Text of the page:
Old Meeting House Congregational Church (1643)

The Best Hidden Church in Norwich!


According to my faith - so shall it be. (Matthew 9:29)

Pray a great deal and always let your prayers take the form of thanks giving on the assumption that God is giving you great and wonderful things; for if you think He is, He surely is. God will not give you any greater blessing than you can believe in. He wants to give you great things, but even He cannot make you take anything greater than you are equipped by faith to receive.


Guide me O Thou Great Jehovah


Written in 1745 by William Williams of Wales, it tells the story of how God cared for the Israelites during their exile and wanderings through the desert wilderness for 40 years.

“And during that time, God provided for them with MANNA to eat, a sort of wafer-bread made of honey, which fell with the dew on the ground each day.” (Exodus 16).

And God spoke to Moses, “Strike the large rock at Horeb with your staff!” Moses obeyed, and a great stream of water issued forth – pure and clean to drink. (Exodus 17).

The hymn says:

          “Open now the crystal fountain, whence the healing stream doth flow.”


          “Bread of Heaven feed me (till I want no more) now and evermore.”

Sometimes, we too, like the Hebrews, may feel we are walking through a desert wilderness in need of Heavenly support and guidance.

And as followers of JESUS CHRIST we are assured that He will supply all our needs, for Jesus Himself said “I AM THE BREAD OF LIFE – those who come to Me will never go hungry; and whoever believes in Me will never thirst again.” (John 6).

So, let us put all our trust in Jesus, who cares for and loves us all, Jesus who is our Saviour and Friend.


          Guide me O Thou great Jehovah

          Pilgrim through this barren land

          I am weak, but Thou art mighty

          Hold me with Thy powerful hand.


          Strong deliverer be Thou still my strength and shield

          Lead me all my journey through

          Songs of Praises I will ever give You.


I let go, and let God


Challenges seem to come out of nowhere sometimes. The other week out of the blue my low mileage car broke down but not before I had been able to get home. However, the garage had some bad news for me – the repair would cost more then the car was worth and advised to scrap it. The thought “Heck how on earth can I replace it?” flashed through my mind but I was reminded of verse from Romans chapter 8 verse 28 which says that ALL thing work together for good for those who love the Lord. So, I was able to let go and let God…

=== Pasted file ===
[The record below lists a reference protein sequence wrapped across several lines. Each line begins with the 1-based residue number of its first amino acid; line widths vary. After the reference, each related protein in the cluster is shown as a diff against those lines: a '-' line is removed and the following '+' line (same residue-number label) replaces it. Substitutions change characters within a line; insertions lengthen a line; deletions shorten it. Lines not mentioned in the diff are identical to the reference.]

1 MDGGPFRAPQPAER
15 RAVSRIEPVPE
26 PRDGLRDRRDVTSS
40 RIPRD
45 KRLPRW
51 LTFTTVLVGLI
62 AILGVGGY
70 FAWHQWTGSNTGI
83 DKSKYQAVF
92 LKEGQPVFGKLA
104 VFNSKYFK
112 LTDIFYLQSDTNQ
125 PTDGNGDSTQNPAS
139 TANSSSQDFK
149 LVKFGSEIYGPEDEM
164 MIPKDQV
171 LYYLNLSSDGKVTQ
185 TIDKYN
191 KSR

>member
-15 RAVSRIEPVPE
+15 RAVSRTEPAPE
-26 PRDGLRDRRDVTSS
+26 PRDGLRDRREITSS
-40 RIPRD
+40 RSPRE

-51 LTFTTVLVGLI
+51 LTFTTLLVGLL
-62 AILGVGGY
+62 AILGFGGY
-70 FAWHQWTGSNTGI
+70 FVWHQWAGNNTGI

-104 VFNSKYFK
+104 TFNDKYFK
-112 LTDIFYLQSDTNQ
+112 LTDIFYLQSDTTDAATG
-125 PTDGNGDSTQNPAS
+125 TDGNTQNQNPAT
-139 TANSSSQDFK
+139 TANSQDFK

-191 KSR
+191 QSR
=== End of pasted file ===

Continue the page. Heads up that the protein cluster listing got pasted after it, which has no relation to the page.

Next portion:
Today “I let go and let God” take charge of this life of mine and my circumstances. Now in the dark corners of my soul His light is beginning to shine.

All the cares and worries I’ve carried around for so long…He’s lifted them from my shoulders and filled my heart with His song.

Problems that were overwhelming suddenly seem so small…and come what may, starting today, I know I can handle them all.

If you are troubled, “Let go, and let God” take charge of your life for you…and however dark life’s shadows may seem, His light will come shining through!


Genius, that power which dazzles mortal eyes, is oft but perservance in disguise. (Heney Willard Austin).

When is a situation hopeless? There is a tendency today for people to quite rather than try to win out over a seemingly hopeless situation. “Be realistic – why knock yourself out?” Is the phrase used.

I’m reminded of the story of two frogs that fell in a pail of cream. One frog swam around for a while, then gave up and drowned. The other refused to quit, paddled for all he was worth to climb up the side of the pail. To an observer it was obviously hopeless. Yet the furious paddling turned the cream to butter and the frog was able to jump out to safety.


Followed by angels